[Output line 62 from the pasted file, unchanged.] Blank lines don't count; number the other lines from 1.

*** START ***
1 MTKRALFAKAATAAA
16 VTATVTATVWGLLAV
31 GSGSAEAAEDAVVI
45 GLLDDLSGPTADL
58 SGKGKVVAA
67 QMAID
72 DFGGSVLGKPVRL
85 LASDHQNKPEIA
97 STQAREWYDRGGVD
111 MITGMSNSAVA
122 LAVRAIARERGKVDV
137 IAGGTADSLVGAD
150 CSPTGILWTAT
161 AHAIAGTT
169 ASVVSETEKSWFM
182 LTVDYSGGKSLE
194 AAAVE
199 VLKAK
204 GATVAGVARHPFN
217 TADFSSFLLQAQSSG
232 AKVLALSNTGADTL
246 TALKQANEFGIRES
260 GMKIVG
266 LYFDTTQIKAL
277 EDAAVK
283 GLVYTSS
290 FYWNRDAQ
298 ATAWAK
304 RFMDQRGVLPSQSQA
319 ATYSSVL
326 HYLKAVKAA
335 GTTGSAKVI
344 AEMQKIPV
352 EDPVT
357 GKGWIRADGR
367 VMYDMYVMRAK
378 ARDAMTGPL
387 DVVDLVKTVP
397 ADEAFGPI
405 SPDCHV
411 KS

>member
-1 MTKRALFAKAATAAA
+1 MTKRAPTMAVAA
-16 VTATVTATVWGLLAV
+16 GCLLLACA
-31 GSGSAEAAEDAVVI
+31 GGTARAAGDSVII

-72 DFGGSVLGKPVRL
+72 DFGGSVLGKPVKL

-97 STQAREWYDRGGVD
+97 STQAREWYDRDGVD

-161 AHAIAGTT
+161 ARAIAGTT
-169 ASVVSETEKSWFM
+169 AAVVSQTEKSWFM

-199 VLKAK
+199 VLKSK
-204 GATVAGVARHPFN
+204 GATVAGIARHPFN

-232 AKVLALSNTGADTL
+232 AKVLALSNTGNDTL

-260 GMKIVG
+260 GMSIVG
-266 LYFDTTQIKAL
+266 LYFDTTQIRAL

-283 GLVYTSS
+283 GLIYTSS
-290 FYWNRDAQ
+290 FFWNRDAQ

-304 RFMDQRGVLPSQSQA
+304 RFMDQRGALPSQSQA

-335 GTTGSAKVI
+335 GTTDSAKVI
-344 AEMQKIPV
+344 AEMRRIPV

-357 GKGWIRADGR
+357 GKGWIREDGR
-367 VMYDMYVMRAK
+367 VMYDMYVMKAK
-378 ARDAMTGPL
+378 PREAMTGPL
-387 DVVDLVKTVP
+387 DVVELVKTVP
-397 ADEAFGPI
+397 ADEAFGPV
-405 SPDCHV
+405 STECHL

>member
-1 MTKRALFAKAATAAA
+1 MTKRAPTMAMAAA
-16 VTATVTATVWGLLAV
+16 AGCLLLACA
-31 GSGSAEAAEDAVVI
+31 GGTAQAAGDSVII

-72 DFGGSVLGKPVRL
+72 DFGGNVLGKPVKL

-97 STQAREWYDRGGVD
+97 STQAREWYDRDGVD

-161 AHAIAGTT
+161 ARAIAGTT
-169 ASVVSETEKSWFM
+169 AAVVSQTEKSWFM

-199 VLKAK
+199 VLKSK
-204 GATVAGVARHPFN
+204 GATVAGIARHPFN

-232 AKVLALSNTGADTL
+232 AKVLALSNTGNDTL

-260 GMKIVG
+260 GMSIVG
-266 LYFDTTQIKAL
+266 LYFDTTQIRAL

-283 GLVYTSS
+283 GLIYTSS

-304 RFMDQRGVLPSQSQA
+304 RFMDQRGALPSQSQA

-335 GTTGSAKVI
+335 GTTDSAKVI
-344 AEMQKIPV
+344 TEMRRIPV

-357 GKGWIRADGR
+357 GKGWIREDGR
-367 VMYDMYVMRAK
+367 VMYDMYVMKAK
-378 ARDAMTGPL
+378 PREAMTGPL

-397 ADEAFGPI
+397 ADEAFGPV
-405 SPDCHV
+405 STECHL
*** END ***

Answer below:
+232 AKVLALSNTGNDTL